Footnote (Lyrics) :

Language: Sanskrit
Note: Its common to sing only lines 1,3 and 5 but I have heard a complete version too.

पिबरे राम रसम् रसने पिबरे राम रसम्
दूरीकृत पातक  संसर्गम्  पूरित नानाविध फल वर्गम्
जनन मरण भय शोक  विदूरम् सकल शास्त्र निगमागम सारम्
परिपालित सरसिज गर्भाण्डं   परम पवित्री कृत पाषाण्डम्
शुद्ध परमहम्स आश्रम / आश्रित  गीतं शुक शौनक कौशिक मुख पीतम्

Transliteration

pibarE rAma rasam rasanE pibarE rAmarasam
dUrIkrta pAtaka samsargam pUrita nAnAvidha phala vargam
janana maraNa bhaya shOka vidUram sakala shAstra nigamAgama sAram
paripAlita sarasija garbhANDam parama pavitrI krta pAshANDam
shuddha paramahamsa Ashrama gItam shuka shaunaka kaushika mukha pItam

Translation

Drink (verb piban) (implied: absorb) the essence (rasam) of the name of Rama, o tongue (rasana).
It will help you (implied) remove or be distant (doori krta) from association with sin(pAtaka) (or be distant from those who cause you to sin) and you will be fulfilled (poorita) with many kinds (nAnAvidha) and types (varga) of rewards/gains (phala).
It will help you be far removed (vidUram) from the grief (shOka) of the cycle of birth and death (jananamaraNa), it is the essence (sAram) of all (sakala) the religious treatises (shAstra), the Vedas (nigama) and sciences (Agama).
It protects (paripAlita) all creation. Brahma was born of a lotus (sarasija) from a golden egg (garbha anda, womb & egg) and then he created the whole universe. So this phrase implies that Rama nama protects the whole universe.  It will purify (pavitrI) even the most (parama) impious or heretic (pAshANDam).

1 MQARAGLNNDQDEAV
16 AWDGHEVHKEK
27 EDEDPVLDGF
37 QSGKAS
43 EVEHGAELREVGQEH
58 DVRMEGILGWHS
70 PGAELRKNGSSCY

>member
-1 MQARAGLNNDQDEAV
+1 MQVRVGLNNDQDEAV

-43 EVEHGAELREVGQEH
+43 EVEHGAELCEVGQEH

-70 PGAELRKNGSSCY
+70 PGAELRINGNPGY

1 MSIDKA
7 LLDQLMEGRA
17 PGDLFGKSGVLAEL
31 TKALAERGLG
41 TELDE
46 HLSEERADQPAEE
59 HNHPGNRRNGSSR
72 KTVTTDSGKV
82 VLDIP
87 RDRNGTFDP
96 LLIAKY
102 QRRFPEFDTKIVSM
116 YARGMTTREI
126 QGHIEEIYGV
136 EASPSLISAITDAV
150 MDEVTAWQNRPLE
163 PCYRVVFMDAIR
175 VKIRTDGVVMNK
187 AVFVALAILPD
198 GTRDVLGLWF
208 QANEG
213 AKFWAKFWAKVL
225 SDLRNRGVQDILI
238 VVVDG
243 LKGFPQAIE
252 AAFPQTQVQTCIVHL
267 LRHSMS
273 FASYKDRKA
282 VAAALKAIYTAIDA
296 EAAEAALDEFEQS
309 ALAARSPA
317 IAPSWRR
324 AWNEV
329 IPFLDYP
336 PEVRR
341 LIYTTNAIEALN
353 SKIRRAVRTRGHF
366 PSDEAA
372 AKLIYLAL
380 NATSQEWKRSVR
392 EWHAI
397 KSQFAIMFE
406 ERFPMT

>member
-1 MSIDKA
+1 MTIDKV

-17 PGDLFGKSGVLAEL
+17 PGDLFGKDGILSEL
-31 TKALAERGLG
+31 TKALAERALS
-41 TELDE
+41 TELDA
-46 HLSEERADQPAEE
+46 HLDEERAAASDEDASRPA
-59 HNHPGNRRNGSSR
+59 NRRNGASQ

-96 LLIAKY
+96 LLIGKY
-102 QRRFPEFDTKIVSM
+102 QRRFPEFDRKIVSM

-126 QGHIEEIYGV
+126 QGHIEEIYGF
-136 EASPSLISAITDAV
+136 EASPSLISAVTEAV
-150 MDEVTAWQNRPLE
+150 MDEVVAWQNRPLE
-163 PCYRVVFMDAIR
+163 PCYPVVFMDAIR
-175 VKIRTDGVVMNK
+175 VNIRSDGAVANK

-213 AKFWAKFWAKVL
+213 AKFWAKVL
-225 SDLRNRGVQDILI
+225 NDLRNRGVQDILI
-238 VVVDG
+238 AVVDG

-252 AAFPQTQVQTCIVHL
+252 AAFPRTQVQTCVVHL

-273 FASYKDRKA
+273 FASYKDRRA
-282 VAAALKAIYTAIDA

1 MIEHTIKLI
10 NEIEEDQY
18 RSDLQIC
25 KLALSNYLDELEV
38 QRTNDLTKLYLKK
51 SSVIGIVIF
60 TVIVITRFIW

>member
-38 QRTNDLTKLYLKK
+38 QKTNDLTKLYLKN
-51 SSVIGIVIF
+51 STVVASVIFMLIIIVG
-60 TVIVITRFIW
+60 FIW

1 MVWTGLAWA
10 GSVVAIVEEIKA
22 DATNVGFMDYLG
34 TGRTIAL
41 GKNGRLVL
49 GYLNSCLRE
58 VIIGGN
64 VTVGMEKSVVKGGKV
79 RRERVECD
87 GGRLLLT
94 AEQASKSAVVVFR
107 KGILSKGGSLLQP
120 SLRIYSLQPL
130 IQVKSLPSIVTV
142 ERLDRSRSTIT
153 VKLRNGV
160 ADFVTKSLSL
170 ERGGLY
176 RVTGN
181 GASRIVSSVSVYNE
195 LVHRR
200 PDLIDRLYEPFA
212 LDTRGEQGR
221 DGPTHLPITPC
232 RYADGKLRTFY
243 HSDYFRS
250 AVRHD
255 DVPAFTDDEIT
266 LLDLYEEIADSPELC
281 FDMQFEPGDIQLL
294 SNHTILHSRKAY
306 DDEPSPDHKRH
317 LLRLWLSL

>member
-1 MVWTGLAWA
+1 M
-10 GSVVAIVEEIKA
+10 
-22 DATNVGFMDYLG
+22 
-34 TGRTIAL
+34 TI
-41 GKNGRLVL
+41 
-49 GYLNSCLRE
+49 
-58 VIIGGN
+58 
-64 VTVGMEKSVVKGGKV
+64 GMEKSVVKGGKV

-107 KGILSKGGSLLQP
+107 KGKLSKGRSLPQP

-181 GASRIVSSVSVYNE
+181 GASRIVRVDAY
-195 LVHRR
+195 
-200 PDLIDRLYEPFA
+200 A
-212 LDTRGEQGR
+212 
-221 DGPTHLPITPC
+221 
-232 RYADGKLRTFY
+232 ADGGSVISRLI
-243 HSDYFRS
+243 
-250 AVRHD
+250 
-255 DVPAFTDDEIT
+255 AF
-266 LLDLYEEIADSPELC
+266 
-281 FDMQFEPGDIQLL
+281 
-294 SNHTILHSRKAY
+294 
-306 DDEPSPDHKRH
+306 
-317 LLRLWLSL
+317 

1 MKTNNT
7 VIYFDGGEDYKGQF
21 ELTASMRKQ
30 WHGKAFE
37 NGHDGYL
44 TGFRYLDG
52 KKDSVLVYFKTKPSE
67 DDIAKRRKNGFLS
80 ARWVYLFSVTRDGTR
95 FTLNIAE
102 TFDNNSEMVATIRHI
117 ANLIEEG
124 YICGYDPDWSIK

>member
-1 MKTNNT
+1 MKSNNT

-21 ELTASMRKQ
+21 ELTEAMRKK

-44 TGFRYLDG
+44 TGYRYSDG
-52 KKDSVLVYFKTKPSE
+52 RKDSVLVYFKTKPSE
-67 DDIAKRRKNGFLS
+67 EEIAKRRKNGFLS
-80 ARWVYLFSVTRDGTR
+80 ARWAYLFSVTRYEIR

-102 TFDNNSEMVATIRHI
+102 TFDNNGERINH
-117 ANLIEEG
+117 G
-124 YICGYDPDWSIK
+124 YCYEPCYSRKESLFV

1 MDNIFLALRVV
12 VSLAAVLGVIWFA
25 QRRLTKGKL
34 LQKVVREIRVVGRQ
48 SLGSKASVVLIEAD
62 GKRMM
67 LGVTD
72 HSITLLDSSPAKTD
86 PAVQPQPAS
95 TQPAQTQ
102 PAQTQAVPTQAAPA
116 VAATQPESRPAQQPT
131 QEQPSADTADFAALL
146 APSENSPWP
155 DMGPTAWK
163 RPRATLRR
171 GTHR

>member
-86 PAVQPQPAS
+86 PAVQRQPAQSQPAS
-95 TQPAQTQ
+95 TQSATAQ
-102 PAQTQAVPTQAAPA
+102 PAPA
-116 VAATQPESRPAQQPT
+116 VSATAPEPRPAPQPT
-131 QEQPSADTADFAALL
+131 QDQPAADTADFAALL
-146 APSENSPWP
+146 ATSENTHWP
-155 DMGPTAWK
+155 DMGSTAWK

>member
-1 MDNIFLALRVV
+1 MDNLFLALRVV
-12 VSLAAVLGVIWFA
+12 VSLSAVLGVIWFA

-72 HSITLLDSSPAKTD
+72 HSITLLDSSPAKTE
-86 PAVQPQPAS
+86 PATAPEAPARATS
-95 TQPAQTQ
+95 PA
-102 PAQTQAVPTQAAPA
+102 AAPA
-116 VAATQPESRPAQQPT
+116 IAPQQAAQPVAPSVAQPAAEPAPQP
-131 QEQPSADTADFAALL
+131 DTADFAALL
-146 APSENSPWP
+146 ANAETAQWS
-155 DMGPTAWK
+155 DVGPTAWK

It is the pure (shuddha) song (gItam) that paramahamsa (signature of poet) has taken refuge in (Ashrama/Ashrita), it is the same which has been drunk (pItam) by sages like Shuka, Shaunaka and Kaushika.

 

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Filed under Carnatic Music, Compositions in Sanskrit, M.Balamuralikrishna, Sadasiva Brahmendra, Shashank, Unnikrishnan

Krishna Nee Begane

Krishna with fluteReturning home after ten days of travel, it is with great pleasure that I cook myself a satvik meal of rice, dal and simply cooked vegetables that my body craves while listening to satvik Carnatic music which my soul craves. In my tired state, it is the gentlest sound of this familiar song in lilting Yamuna Kalyani raga that brings me the restfullness that I need.

Come soon and show me your face!’ says Vyasatirtha (1460-1539) to Lord Krishna. He was a great philosopher and saint and was one of the most influential of Dvaita philosophers of Southern India.  Vyasatirtha was the guru of Purandaradasa (1484-1564), the father of Carnatic Music. In this lovely song, he says ‘With anklets on your feet and blue-sapphire bracelets, come dancing to me O blue-skinned one! With a waistband with bells around your waist, with rings on your fingers and your Vyjayanti garland around your neck, come soon! Dressed in saffron silk from Kashi, flute in hand, and body anointed with  sandalwood, come soon!’.

Who is not familiar with this well-loved image of Krishna? In this song, the poet brings to life our beloved Krishna with such exquisite simplicity that as I listen to the music, Krishna’s presence surrounds and permeates my world. To know more about the raga Yamuna Kalyani, click here.